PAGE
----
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A Correction of Sorts

Here’s what I wrote a few weeks ago, just as we embarked on a short California book tour:

Earlier in this space we asked if book ads work; now we are led to the next obvious question: how about the author’s tour? Can it possibly be worth all the money and time it takes to fly two people across the country and put them in hotels and drive them around and feed them? We aren’t complaining (last night was the first night in ages that one of my kids didn’t pounce on my bed before dawn), but in this day and age, it’s hard to imagine a less-efficient means of promotion. Maybe HarperCollins will let us see the resulting California sales data as well as the final expense reports. I’m guessing the cost per sale will rival the cost per vote of most Congressional elections.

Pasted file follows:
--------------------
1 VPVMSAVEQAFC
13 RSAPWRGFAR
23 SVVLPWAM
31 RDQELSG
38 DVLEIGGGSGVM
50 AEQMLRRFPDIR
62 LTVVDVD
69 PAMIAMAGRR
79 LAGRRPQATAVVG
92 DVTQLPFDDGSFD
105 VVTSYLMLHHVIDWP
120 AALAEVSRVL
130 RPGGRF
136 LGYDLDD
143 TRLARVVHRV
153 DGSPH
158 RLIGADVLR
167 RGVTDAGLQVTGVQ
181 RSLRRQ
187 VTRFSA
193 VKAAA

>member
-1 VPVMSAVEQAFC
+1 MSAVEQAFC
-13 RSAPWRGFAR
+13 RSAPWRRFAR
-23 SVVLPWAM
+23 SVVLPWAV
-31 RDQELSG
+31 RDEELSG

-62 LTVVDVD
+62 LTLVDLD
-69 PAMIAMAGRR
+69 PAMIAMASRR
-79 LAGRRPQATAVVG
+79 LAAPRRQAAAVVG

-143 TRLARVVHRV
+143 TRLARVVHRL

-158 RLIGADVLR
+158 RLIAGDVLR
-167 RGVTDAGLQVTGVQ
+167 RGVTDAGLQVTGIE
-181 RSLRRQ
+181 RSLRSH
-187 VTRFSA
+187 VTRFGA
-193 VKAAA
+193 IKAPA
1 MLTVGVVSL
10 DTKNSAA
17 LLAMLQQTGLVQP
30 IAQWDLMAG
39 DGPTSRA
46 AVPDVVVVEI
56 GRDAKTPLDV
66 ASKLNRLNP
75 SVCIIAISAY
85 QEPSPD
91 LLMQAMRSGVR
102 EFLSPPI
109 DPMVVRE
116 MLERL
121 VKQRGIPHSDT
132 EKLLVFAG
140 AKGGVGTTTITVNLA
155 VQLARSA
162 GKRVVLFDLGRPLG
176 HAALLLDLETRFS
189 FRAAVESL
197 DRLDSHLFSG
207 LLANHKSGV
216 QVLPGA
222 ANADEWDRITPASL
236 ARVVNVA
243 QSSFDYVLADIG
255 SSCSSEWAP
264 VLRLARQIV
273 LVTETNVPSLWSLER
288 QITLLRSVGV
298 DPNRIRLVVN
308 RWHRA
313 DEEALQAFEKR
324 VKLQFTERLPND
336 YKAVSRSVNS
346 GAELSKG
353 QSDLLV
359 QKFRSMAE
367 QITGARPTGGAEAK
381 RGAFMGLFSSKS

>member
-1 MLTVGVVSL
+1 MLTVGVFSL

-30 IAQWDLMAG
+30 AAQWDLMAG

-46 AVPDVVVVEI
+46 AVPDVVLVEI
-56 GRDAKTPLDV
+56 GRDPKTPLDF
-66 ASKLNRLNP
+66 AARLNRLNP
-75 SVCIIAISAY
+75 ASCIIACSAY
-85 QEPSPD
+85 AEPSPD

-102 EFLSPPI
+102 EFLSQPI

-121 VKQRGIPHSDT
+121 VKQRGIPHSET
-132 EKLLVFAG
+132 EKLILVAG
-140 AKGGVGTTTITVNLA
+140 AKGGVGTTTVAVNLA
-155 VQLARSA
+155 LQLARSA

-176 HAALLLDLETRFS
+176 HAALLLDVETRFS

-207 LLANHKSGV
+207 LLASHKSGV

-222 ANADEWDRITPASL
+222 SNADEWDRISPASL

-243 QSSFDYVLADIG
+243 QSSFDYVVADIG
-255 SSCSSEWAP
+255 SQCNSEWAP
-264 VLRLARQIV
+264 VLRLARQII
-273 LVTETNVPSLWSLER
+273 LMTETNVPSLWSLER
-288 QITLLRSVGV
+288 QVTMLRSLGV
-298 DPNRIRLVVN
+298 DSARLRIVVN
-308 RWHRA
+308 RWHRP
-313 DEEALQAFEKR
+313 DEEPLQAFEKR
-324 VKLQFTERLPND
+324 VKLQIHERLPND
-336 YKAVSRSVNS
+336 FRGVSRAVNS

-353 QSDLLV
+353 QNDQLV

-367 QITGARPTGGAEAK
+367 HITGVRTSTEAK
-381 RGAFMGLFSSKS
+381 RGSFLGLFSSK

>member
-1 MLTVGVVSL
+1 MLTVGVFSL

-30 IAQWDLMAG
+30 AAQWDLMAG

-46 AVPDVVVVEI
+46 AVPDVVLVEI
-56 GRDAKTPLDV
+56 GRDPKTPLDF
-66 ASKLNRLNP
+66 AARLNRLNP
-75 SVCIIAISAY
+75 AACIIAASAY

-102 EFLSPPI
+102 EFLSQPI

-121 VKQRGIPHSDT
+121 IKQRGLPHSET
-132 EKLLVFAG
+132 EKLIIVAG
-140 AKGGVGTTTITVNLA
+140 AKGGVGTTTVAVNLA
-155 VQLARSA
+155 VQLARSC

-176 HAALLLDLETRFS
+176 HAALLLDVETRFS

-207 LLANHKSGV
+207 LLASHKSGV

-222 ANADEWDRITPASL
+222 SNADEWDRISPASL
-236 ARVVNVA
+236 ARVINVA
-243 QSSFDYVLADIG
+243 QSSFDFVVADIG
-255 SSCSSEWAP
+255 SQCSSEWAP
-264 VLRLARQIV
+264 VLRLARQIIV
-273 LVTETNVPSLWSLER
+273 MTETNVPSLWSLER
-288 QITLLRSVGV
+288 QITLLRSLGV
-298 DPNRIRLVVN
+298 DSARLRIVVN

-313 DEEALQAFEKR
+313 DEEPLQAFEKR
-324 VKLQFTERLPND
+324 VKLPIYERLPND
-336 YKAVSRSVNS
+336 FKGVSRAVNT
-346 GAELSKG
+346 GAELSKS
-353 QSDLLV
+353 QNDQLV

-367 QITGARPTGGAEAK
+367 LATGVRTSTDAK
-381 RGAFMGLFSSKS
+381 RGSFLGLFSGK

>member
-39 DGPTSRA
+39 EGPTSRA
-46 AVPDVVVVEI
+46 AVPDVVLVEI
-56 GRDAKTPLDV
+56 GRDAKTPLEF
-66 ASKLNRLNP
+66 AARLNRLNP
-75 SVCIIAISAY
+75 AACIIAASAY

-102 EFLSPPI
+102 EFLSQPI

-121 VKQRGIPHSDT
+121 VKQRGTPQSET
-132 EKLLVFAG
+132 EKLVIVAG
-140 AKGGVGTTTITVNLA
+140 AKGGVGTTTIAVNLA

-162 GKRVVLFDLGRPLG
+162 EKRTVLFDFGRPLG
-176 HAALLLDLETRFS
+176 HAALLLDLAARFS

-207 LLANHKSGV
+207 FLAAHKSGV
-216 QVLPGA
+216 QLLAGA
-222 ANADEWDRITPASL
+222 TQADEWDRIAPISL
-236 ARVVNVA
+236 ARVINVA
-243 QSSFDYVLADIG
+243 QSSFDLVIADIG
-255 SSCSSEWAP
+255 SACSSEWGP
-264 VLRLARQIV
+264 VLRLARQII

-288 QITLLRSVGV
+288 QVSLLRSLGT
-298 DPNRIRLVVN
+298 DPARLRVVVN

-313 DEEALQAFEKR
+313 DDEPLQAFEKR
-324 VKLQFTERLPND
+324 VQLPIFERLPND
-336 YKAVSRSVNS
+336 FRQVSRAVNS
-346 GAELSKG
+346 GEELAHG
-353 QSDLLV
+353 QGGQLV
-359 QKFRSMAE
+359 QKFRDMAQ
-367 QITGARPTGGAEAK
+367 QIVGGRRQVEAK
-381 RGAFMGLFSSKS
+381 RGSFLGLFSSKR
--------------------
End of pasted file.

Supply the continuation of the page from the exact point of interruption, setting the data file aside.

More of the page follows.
Aside from sounding at least mildly ungrateful, it turns out I was also wrong. HarperCollins did let us see the resulting California sales data and — well, it was pretty impressive. Sales in the S.F. area jumped 30% the week we were there, and another 7% the following week. The L.A. numbers weren’t quite as good but still significant. San Diego and Sacramento picked up too. And that’s just the short-term effect, obviously. We had a chance to spread the Freakonomics vibe to a couple thousand people in person and many many more on local airwaves. (It’s a shame we didn’t have more time for bookstore appearances, since there are so many good ones there.) So the next time your publisher offers to send you somewhere, anywhere, the answer would seem to be: yes, please.